Supervisors in uproar over selecting attorney

Published 12:00 am Friday, December 10, 2004

[12/10/04]Supervisors are shopping for a new attorney, even though Randy Sherard, serving as the county’s counsel for 13 years, says he’d like to keep the job.

Angry words were part of Thursday’s informal meeting of the board when District 2 Supervisor Michael Mayfield accused District 4 Supervisor Carl Flanders of triggering the process.

“Your campaign promise is the reason we are in this” situation, Mayfield said, indicating Flanders, who joined the five-member board in January as its only new member, had told supporters the county needed a different lawyer.

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Later, Mayfield said he had calmed down, but stood behind the statement. Flanders said it was not true. “I have not operated like that and I have no intention of starting,” he said.

Sherard was not present Thursday, but the board heard from several attorneys offering their services. Appearing were Ray Duncan, Paul Winfield, Kelly Loyacono and Ken Harper; and Blake Teller and Briggs Hopson representing their Vicksburg law firm; and Romel Cotton for his Jackson-based firm.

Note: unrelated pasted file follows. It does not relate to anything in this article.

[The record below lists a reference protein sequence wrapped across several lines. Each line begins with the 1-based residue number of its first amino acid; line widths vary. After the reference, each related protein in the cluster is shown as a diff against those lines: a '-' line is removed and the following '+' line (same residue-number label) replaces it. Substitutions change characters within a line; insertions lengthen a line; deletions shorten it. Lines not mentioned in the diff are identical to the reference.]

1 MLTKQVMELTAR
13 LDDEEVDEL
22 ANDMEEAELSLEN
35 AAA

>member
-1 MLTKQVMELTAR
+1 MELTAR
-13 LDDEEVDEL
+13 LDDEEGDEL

Apparently, they were contacted and asked to appear. Afterward, supervisors voted to advertise the job and accept any other applications until Wednesday.

Sherard, also a licensed engineer, was rehired in January on a 3-2 vote with Board President Charles Selmon of District 3 and Mayfield voting nay.

“I would like to continue to represent the board as I have for the past 13 years,” Sherard said when contacted later.

Flanders said the reason he favored interviews is that Sherard does not have the support of all five supervisors. Flanders, who voted for Sherard’s rehiring in one of his first acts as a board member, said he felt the board was forced into that selection because there was no other choice.

Under the agreement in place, the board pays Sherard a retainer of $1 a year and he bills the county at an hourly rate of $125. In 2003 when he was paid $100 per hour, Sherard was paid $54,000.

Discord also arose earlier in the year over a statute that indicates board attorneys should be paid a flat salary as county employees and may be paid hourly for other work. Supervisors and Sherard responded that they feel their arrangement is cost-efficient and meets the statute’s requirements.

Thursday, District 5 Supervisor Richard George told other supervisors he thought the process of phoning selected attorneys was flawed, so that’s when they decided to ask if others might be interested.

George and District 1 Supervisor David McDonald said they were not interested in changing attorneys and Mayfield said he had not made a decision one way or the other. Selmon was also mum.